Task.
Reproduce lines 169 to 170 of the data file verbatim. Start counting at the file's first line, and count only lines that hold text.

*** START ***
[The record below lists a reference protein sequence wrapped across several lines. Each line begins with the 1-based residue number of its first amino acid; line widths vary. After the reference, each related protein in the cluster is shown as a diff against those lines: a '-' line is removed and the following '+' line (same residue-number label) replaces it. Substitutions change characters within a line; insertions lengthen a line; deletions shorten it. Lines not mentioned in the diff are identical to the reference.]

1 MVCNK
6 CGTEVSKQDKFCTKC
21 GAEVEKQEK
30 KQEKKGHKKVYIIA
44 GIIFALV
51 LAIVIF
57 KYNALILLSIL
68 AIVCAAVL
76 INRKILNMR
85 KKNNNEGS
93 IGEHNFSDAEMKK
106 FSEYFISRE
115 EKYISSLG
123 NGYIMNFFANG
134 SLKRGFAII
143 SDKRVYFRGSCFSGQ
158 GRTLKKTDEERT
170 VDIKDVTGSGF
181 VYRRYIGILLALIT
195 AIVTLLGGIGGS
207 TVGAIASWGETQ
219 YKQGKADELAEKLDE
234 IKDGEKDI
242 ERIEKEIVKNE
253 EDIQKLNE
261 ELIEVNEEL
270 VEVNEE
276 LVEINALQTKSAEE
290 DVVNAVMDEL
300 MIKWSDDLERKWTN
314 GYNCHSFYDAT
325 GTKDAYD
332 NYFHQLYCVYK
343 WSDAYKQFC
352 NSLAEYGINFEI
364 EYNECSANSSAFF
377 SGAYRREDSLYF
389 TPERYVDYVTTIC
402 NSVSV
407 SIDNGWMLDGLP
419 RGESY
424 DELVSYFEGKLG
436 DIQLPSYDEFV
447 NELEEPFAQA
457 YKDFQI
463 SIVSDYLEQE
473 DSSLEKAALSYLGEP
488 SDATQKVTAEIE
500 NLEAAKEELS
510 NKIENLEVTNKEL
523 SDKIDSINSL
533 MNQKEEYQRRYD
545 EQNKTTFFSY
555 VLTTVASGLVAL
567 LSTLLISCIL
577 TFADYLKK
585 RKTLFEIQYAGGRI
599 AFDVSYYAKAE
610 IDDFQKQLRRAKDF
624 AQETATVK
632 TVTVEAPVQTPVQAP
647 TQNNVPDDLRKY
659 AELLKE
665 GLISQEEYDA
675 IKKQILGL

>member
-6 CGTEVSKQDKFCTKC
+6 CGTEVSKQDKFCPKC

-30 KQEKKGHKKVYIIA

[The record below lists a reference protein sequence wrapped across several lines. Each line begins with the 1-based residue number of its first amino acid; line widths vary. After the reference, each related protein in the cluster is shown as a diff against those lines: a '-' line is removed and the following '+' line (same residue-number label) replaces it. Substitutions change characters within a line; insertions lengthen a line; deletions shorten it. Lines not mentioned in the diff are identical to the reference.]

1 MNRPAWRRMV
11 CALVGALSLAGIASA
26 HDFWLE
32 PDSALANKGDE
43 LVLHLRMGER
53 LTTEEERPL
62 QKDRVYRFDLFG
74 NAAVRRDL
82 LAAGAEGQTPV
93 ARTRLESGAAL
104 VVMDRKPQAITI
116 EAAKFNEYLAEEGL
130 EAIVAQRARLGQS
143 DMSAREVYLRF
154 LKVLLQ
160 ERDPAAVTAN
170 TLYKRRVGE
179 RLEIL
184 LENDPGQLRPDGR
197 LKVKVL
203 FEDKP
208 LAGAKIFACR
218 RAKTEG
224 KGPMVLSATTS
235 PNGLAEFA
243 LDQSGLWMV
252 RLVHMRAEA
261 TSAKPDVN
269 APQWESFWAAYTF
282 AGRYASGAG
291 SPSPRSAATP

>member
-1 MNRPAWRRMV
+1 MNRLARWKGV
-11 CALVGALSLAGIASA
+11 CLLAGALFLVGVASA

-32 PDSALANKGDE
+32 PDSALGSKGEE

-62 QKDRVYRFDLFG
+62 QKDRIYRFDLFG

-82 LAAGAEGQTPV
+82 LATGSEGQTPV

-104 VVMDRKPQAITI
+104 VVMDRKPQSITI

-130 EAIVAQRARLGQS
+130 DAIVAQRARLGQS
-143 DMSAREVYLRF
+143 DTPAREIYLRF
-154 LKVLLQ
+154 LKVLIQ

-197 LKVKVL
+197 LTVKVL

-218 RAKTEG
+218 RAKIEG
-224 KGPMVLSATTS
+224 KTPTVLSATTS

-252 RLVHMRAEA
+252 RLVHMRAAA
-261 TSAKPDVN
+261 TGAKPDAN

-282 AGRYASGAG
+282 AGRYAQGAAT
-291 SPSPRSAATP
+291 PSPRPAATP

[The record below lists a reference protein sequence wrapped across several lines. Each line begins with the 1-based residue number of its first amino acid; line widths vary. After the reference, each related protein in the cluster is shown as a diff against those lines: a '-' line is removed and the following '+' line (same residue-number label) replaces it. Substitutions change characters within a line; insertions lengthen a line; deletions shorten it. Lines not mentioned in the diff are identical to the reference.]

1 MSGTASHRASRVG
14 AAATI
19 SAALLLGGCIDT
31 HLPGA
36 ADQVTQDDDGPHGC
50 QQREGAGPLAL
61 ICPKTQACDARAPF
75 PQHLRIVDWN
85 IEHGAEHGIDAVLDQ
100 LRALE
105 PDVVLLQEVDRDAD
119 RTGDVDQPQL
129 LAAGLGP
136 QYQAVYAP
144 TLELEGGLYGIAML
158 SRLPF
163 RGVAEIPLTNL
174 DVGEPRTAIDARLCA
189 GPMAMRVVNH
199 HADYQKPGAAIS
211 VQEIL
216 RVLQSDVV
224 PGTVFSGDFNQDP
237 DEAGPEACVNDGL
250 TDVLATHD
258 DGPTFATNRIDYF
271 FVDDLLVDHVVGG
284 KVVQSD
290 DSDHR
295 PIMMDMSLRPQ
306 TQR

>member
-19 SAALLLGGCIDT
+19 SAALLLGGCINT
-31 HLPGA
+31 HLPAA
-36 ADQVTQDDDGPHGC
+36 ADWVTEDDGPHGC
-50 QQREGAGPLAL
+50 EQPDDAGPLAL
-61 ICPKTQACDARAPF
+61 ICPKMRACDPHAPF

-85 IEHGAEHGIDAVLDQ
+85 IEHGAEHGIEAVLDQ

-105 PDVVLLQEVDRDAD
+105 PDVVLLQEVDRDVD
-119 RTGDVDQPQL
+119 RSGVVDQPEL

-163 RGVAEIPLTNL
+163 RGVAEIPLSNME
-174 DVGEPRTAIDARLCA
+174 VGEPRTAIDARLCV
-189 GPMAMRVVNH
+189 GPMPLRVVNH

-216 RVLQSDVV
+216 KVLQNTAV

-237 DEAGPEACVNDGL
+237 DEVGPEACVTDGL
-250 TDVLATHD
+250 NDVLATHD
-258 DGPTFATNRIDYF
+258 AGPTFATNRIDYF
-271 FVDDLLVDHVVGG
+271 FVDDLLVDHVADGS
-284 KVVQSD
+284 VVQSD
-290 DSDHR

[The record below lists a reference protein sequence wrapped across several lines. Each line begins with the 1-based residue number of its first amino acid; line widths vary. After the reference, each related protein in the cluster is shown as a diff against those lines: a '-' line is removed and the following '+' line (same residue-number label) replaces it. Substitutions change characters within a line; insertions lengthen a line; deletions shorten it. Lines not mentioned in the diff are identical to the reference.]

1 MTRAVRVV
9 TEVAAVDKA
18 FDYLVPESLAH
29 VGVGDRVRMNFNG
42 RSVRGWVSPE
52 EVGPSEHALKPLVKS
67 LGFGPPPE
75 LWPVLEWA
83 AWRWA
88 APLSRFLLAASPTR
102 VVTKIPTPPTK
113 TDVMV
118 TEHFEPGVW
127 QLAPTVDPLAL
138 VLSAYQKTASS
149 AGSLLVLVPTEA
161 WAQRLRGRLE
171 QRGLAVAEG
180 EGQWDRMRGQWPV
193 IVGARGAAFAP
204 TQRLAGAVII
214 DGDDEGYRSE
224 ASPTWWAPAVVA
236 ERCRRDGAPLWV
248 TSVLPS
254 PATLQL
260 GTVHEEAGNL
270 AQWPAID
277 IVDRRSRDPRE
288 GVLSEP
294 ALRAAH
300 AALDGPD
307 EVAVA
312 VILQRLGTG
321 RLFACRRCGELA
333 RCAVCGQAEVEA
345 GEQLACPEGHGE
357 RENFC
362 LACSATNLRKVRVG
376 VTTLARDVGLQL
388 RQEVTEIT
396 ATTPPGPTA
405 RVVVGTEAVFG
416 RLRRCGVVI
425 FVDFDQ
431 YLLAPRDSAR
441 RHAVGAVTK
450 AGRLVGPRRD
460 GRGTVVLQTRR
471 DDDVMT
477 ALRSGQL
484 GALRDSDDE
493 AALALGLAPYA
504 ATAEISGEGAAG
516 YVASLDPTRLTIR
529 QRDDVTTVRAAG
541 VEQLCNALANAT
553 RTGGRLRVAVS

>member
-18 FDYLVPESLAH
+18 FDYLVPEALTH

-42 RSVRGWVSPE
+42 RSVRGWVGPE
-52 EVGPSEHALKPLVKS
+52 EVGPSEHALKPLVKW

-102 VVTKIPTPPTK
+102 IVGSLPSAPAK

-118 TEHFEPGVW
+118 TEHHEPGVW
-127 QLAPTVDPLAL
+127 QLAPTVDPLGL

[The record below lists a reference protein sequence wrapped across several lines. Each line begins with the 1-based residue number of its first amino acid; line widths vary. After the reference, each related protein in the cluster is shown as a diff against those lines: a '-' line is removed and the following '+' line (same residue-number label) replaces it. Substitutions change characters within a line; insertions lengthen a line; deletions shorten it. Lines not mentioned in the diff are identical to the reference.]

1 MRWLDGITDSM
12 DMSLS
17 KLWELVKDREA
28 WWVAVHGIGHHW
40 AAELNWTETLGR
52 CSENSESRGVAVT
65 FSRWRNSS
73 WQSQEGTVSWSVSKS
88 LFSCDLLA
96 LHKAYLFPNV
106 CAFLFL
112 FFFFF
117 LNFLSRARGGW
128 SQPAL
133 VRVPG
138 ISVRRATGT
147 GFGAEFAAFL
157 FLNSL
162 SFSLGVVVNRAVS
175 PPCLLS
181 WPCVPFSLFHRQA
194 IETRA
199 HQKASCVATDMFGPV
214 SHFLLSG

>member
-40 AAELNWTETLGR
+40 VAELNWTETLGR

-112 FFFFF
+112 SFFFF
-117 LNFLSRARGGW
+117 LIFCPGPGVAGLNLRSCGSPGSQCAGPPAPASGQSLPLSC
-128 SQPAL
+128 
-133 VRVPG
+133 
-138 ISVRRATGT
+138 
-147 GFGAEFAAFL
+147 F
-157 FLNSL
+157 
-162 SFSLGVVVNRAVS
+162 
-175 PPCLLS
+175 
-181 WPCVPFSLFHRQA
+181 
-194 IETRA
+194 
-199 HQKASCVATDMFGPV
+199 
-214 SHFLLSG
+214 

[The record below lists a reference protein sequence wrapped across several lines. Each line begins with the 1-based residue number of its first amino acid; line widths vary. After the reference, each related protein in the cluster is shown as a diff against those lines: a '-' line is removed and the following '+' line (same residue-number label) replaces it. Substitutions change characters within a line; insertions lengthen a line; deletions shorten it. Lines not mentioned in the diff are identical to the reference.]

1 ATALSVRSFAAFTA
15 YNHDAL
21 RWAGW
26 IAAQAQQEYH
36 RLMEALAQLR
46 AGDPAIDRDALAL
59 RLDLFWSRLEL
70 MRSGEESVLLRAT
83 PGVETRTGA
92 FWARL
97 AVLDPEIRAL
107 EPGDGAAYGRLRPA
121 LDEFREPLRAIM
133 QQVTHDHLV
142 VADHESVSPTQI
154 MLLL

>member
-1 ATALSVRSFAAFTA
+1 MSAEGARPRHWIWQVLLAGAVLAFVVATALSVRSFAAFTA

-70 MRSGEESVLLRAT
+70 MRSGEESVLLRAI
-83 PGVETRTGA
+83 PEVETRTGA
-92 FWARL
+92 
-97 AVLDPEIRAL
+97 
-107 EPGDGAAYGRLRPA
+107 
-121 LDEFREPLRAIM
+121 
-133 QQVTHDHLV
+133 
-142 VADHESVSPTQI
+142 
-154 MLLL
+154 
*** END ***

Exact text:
-19 SAALLLGGCIDT
+19 SAALLLGGCINT